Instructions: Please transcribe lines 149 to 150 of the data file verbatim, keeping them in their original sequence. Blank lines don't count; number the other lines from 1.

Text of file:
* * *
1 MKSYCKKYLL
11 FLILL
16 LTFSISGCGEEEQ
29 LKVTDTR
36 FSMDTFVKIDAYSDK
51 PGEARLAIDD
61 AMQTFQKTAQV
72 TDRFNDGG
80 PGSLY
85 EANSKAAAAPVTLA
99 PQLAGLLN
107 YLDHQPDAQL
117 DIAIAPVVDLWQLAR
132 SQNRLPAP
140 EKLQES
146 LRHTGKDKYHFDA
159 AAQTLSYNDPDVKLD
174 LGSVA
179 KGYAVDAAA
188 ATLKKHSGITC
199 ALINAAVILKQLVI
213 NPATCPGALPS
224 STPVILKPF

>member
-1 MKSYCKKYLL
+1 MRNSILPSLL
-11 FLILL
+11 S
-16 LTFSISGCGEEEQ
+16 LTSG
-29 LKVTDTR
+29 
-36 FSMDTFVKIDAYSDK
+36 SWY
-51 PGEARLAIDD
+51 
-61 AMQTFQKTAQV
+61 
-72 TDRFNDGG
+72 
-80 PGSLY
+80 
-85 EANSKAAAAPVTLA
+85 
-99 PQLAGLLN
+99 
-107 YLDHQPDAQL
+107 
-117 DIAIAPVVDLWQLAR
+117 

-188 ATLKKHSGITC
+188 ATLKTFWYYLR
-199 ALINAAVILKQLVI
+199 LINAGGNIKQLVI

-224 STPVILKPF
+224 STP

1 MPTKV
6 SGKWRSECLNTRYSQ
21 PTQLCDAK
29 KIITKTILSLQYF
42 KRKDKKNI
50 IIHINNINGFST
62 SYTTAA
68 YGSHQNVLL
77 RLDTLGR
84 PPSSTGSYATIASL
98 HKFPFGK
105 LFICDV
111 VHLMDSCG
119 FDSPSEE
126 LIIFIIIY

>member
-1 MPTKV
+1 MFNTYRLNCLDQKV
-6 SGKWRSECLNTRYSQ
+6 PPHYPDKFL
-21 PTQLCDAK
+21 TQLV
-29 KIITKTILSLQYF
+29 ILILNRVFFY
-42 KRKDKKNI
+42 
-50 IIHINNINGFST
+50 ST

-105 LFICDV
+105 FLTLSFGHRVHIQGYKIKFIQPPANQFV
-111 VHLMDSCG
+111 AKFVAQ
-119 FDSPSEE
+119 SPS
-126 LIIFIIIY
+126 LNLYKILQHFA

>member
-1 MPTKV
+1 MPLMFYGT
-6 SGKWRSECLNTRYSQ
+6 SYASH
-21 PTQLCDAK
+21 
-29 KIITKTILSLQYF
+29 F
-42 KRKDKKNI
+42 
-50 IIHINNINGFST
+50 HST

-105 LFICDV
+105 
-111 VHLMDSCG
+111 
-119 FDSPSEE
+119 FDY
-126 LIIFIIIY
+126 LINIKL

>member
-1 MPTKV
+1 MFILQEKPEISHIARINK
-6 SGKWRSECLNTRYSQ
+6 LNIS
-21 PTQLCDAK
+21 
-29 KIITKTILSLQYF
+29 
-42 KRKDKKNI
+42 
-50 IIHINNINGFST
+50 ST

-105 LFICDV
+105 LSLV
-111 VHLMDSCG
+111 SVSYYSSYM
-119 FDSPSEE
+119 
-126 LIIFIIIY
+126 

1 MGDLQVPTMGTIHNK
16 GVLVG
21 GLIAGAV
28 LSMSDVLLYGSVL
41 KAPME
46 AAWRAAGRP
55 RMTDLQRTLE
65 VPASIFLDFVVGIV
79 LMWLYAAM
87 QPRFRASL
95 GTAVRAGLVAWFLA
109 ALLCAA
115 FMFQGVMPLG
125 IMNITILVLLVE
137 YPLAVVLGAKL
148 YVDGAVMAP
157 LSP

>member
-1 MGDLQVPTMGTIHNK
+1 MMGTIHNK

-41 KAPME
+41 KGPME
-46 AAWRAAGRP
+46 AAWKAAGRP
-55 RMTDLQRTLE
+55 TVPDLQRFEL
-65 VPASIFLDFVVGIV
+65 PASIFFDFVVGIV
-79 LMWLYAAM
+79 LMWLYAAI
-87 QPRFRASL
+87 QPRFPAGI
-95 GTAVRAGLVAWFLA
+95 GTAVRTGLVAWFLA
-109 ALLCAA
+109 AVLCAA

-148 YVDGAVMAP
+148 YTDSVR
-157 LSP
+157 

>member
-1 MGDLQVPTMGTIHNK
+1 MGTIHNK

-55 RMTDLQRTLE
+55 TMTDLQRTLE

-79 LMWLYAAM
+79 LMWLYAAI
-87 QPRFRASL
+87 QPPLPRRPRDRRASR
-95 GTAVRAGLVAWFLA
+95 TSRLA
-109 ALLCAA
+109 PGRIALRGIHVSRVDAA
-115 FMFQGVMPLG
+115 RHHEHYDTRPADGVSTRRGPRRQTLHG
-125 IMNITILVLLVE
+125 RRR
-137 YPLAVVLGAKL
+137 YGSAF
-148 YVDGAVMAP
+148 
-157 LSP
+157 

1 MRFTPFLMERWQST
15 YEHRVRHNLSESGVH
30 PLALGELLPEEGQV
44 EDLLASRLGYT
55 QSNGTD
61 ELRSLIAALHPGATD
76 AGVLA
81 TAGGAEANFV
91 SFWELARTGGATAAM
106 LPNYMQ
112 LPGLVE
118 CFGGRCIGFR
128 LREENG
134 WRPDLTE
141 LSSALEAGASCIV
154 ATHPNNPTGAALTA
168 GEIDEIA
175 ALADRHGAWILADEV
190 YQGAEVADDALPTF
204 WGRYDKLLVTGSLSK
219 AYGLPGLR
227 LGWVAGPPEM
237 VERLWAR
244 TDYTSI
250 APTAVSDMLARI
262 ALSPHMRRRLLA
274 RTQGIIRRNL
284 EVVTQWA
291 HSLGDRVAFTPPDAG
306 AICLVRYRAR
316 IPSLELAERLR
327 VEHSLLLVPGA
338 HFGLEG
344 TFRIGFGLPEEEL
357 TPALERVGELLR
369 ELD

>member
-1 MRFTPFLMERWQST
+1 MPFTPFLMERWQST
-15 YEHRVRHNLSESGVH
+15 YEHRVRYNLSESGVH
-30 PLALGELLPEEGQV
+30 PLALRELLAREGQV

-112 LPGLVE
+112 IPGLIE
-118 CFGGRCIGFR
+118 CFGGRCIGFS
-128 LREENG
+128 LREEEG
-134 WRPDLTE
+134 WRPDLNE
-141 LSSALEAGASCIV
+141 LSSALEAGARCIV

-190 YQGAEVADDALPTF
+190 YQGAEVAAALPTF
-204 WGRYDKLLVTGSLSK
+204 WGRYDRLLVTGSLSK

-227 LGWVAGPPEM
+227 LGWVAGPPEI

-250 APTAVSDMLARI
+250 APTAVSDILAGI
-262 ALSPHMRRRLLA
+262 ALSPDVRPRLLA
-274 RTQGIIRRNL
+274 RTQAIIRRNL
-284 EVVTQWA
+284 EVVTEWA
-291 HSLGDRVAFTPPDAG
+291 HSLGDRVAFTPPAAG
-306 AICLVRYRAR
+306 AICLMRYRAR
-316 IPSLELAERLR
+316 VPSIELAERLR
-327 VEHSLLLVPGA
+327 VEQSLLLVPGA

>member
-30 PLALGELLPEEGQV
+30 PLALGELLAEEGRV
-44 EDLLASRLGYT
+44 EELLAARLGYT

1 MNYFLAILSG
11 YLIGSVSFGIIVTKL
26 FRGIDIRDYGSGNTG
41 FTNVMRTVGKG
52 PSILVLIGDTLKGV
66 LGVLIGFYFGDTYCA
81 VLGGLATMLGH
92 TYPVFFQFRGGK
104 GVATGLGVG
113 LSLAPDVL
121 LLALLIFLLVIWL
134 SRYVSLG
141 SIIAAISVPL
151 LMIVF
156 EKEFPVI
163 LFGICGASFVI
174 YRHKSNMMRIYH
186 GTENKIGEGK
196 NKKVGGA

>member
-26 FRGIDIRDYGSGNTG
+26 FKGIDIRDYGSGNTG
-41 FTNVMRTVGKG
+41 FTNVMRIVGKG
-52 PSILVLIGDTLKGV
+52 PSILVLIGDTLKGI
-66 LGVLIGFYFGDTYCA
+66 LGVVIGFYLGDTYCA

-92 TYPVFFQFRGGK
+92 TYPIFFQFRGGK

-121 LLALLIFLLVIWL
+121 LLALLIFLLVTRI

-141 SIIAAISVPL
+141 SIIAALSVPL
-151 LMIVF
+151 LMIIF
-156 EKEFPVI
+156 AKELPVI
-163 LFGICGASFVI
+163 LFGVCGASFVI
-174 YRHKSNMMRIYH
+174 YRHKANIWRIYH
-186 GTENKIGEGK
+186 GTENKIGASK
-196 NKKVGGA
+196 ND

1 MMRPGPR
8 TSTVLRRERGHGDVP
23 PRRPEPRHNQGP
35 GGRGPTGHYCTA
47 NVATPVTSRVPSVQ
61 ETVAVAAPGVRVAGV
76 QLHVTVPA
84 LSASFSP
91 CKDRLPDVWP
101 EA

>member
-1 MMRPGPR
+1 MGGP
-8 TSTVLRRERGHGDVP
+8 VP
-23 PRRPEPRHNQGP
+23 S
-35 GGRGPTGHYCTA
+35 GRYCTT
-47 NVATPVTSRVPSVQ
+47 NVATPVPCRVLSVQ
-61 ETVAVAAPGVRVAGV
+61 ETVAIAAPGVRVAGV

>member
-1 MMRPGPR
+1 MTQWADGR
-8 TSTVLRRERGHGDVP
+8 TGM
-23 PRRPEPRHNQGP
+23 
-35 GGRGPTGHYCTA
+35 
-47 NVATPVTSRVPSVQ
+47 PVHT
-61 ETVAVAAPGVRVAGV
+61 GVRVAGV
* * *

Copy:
137 YPLAVVLGAKL
148 YVDGAVMAP